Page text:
What is your typical day like?
There is no typical day. That is what I love. Generally, we juggle teaching, research (both scholarly and creative) and service every day.
What are your job responsibilities?
I teach all levels of modern dance, teaching methods for undergraduates and graduate students, dance history, composition, improvisation, creative process. Choreographing for concerts is also part of my job. Additionally, I choreograph and/or perform on a national and international level, conduct research in my area, and I sit on committees from department, college, university, community and national organizations. Of course I meet with students regularly, and I serve as a graduate advisor and recruiter.
What is your favorite part of your job?
Teaching and contact with my students, but also, having the freedom to do the research I want to do.
What do you dislike about your job?
We have to teach too much, sit on too many committees, and run our program on no money. This is a problem all over the country.
Have you had any turning-point or “light bulb” moments in your career that have helped you get to where you are today?
There are too many to count. But I will say that when I lived in NYC and was running a dance company and dancing for many wonderful people, I was tired of the struggle of surviving there and thought about quitting. My father said, “You cannot see the path you are on. You need to trust it is the right one.” I didn’t quit. Now I have a job that is perfect for me, and I’m where I want to live. It is a gift.
How did you know you wanted to pursue this career?
I had no other choice. The career chose me.
How did you get into this field?
I began dancing in college in 1979 at UCLA when they had a dance program. The summer after my sophomore year, I went to New York City on a scholarship with a dance company and fell in love with NYC. I dropped out of school and lived there for seven years. That made me very marketable when I went back to school to finish my BFA and obtain my MFA. I received a full, $55,000 fellowship from OSU based on my professional experience. I chose to be willing to move “anywhere” for a job in my field and nearly died at a performing arts high school in the middle of nowhere, but that led to my first university job at a fantastic dance program at the University of South Florida in Tampa. That job led to my job here. I would not be here had I not paid “my dues” at the other jobs.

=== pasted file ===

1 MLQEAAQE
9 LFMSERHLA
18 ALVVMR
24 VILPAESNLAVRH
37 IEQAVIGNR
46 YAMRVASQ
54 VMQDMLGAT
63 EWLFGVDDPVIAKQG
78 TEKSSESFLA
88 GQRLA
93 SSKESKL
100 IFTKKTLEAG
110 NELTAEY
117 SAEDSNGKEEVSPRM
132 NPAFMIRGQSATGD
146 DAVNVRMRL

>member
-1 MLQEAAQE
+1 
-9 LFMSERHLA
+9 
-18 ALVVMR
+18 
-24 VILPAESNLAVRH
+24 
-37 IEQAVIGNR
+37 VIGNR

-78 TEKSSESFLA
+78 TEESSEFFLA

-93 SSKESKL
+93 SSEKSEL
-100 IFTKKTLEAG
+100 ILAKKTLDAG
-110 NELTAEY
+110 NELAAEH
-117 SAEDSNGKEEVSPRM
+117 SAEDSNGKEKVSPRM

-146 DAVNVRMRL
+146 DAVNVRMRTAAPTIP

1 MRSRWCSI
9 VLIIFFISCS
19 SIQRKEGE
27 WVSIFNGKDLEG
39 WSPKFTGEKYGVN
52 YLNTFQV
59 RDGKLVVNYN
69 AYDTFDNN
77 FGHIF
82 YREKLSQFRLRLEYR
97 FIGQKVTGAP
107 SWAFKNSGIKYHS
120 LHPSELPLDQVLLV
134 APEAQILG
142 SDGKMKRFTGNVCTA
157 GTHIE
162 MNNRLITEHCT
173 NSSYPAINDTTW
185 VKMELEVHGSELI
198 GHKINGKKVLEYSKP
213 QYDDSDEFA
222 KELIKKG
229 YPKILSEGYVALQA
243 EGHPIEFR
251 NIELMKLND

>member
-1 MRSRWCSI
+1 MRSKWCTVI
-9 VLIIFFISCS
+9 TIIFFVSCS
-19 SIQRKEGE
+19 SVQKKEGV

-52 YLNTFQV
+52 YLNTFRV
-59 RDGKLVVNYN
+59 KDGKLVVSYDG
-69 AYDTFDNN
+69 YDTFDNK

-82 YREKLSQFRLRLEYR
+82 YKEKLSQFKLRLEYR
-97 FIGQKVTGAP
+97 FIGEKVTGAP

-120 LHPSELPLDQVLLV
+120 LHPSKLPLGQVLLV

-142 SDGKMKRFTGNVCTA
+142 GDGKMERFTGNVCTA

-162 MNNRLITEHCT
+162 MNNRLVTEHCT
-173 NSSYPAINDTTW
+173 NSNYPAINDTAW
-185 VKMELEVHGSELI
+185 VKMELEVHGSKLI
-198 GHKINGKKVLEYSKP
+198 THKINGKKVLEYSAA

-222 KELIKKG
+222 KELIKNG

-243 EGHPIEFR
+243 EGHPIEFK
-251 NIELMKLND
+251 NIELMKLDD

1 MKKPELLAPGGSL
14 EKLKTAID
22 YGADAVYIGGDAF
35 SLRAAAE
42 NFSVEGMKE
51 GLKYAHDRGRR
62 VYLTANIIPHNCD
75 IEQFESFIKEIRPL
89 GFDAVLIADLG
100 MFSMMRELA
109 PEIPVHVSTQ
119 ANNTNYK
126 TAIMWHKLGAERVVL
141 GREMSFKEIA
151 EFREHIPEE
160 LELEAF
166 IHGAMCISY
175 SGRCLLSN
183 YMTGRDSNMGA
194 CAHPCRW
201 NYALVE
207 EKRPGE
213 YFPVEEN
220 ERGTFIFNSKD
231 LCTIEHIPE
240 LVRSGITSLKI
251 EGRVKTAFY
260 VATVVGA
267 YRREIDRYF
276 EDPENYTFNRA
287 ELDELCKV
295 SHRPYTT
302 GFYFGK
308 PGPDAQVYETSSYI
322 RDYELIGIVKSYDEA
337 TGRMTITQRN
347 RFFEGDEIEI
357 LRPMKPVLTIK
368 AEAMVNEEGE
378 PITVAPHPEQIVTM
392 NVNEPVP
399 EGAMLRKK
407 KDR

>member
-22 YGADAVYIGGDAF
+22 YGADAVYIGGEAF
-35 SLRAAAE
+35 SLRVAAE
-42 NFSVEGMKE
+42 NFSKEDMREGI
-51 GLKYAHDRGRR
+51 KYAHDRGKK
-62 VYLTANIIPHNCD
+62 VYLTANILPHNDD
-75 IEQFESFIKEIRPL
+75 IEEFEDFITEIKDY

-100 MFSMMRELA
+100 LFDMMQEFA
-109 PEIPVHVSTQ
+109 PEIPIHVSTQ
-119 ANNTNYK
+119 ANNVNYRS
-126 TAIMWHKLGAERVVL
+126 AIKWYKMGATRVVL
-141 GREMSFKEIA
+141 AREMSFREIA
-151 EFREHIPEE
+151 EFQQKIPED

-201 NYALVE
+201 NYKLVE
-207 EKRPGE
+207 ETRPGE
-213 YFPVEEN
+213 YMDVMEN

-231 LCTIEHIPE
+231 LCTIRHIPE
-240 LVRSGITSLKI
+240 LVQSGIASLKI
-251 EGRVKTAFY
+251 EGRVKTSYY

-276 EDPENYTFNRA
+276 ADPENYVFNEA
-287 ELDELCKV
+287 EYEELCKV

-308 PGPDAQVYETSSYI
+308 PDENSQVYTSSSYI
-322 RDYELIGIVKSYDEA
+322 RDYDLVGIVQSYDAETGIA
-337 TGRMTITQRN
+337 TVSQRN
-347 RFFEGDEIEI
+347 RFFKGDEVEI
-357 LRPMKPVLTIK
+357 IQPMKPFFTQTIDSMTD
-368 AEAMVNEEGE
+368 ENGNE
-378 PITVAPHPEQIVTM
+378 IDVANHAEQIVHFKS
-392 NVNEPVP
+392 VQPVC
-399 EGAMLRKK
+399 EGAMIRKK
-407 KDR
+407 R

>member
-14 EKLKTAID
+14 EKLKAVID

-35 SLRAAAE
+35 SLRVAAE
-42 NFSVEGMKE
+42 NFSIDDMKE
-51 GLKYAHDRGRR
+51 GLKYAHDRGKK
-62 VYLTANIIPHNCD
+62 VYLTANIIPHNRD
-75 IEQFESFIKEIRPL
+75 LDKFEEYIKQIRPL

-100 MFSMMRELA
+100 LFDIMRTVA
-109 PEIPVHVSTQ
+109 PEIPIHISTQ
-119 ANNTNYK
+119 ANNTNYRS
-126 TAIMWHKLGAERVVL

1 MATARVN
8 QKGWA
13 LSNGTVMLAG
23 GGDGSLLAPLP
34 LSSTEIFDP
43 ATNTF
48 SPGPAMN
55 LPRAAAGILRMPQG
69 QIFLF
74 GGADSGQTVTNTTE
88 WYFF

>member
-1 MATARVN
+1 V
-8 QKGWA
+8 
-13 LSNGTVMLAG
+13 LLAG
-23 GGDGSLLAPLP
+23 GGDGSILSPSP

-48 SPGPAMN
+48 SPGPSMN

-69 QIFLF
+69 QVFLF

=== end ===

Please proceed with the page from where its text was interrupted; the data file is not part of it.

What do you consider your greatest professional accomplishment?
To what professional associations do you belong?
International Association for Dance Medicine and Science and National Dance Education Organization.
What professional publications do you read?
Journal of Dance Education and Journal of Dance Medicine and Science.
What advice do you have for others who would like to pursue this career?
With regard to teaching in higher education, a professor at OSU wisely said to his students, “You can work in this field two ways. You can move anywhere for a job and that will hopefully lead you to the job you want. Or you can move to a community where you want to live, invest in that community and work your way to a higher education institution.”